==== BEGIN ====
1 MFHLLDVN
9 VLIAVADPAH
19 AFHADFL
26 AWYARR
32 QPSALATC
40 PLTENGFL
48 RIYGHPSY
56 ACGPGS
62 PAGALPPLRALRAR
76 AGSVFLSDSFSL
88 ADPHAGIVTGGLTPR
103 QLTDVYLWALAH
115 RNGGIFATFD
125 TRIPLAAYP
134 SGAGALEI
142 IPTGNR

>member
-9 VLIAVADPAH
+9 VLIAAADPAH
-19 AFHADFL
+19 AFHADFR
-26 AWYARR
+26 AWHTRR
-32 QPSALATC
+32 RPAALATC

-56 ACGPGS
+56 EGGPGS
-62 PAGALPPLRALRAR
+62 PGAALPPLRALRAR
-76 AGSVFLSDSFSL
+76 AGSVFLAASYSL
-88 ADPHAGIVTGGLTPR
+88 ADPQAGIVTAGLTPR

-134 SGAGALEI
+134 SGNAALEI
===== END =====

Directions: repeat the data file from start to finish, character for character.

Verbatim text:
1 MFHLLDVN
9 VLIAVADPAH
19 AFHADFL
26 AWYARR
32 QPSALATC
40 PLTENGFL
48 RIYGHPSY
56 ACGPGS
62 PAGALPPLRALRAR
76 AGSVFLSDSFSL
88 ADPHAGIVTGGLTPR
103 QLTDVYLWALAH
115 RNGGIFATFD
125 TRIPLAAYP
134 SGAGALEI
142 IPTGNR

>member
-9 VLIAVADPAH
+9 VLIAAADPAH
-19 AFHADFL
+19 AFHADFR
-26 AWYARR
+26 AWHTRR
-32 QPSALATC
+32 RPAALATC

-56 ACGPGS
+56 EGGPGS
-62 PAGALPPLRALRAR
+62 PGAALPPLRALRAR
-76 AGSVFLSDSFSL
+76 AGSVFLAASYSL
-88 ADPHAGIVTGGLTPR
+88 ADPQAGIVTAGLTPR

-134 SGAGALEI
+134 SGNAALEI